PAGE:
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06/23/15: Confederate Flag; Celebrating St. Augustine's Spanish Heritage; Year Up Jacksonville

Amid growing criticism, South Carolina Governor Nikki Haley on Monday called for the removal of the Confederate battle flag from the state capitol. This follows the massacre of nine African American members of an historic congregation in Charleston last week. The confessed gunman, Dylann Roof, used the Confederate symbol to represent his white supremacist philosophy.

Almost exactly 150 years after the end of the Civil War, the Confederate battle flag has once again become a bitterly divisive symbol of the nation’s enduring struggle with the legacies of slavery and segregation. But it also remains an emblem of deep-seated cultural pride that many Southerners say transcends the ugly histories of the past. Here in Northeast Florida, the flag as a symbol evokes strong emotions. We discuss the history, symbolism and current perception of the Confederate flag with former Jacksonville City Councilman Matt Carlucci, George Young, with the local chapter of the NAACP; and David Nelson, with the local chapter of Sons of Confederate Veterans.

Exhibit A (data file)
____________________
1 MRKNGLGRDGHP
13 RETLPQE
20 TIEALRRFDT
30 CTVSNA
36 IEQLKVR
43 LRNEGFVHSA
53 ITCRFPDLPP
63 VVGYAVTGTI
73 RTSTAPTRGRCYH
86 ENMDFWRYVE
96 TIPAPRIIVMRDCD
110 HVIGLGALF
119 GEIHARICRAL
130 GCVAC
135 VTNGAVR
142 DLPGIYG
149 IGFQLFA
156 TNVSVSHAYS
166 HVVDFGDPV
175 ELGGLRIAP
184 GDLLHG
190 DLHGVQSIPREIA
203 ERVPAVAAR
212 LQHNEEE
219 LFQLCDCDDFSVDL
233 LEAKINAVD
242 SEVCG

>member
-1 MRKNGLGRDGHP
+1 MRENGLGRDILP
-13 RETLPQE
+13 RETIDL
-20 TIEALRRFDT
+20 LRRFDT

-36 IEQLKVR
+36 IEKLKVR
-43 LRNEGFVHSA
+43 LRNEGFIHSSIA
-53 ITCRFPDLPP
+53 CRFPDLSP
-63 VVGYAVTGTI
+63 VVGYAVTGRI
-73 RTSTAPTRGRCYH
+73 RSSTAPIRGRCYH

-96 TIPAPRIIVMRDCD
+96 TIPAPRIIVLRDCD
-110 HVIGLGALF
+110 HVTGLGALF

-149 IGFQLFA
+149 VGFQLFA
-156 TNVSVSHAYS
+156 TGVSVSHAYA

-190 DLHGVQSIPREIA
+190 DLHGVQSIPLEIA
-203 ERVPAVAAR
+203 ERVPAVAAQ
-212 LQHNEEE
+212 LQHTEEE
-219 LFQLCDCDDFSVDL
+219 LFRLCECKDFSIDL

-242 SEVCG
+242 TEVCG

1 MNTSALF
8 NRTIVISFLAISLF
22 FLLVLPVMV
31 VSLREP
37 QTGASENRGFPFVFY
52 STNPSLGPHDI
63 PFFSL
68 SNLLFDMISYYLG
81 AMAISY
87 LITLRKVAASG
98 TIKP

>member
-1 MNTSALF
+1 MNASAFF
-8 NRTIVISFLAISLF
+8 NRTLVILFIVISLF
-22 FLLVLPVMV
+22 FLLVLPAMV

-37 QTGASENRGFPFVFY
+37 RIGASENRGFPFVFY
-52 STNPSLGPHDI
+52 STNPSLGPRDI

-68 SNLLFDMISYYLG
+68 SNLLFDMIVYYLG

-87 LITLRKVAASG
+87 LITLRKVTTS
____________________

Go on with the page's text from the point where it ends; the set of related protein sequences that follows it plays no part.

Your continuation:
In our America's First City segment celebrating St. Augustine's 450th commemoration, Simply St. Augustine blogger Allie O. joins us with suggestions for experiencing the city's Spanish heritage.

We also speak with representatives from the Jacksonville chapter of Year Up, a national nonprofit program that partners with local business communities to meet their needs for skilled labor. The program accepts a limited number of students, 18 to 24, who have at least a high school GED and a desire to advance their skill set but without the resources to do so.

Sean Birch joined the WJCT team in late 2011 and was with the company until 2016.